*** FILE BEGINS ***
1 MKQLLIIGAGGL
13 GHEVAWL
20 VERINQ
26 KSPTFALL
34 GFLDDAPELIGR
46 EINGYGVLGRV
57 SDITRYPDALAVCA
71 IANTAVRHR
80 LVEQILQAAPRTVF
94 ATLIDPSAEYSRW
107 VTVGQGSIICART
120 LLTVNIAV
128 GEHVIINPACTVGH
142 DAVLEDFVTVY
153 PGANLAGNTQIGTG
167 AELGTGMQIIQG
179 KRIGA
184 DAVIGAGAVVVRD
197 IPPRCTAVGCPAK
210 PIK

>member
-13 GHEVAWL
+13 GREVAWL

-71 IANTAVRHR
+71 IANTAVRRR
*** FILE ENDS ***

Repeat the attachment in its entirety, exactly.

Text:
1 MKQLLIIGAGGL
13 GHEVAWL
20 VERINQ
26 KSPTFALL
34 GFLDDAPELIGR
46 EINGYGVLGRV
57 SDITRYPDALAVCA
71 IANTAVRHR
80 LVEQILQAAPRTVF
94 ATLIDPSAEYSRW
107 VTVGQGSIICART
120 LLTVNIAV
128 GEHVIINPACTVGH
142 DAVLEDFVTVY
153 PGANLAGNTQIGTG
167 AELGTGMQIIQG
179 KRIGA
184 DAVIGAGAVVVRD
197 IPPRCTAVGCPAK
210 PIK

>member
-13 GHEVAWL
+13 GREVAWL

-71 IANTAVRHR
+71 IANTAVRRR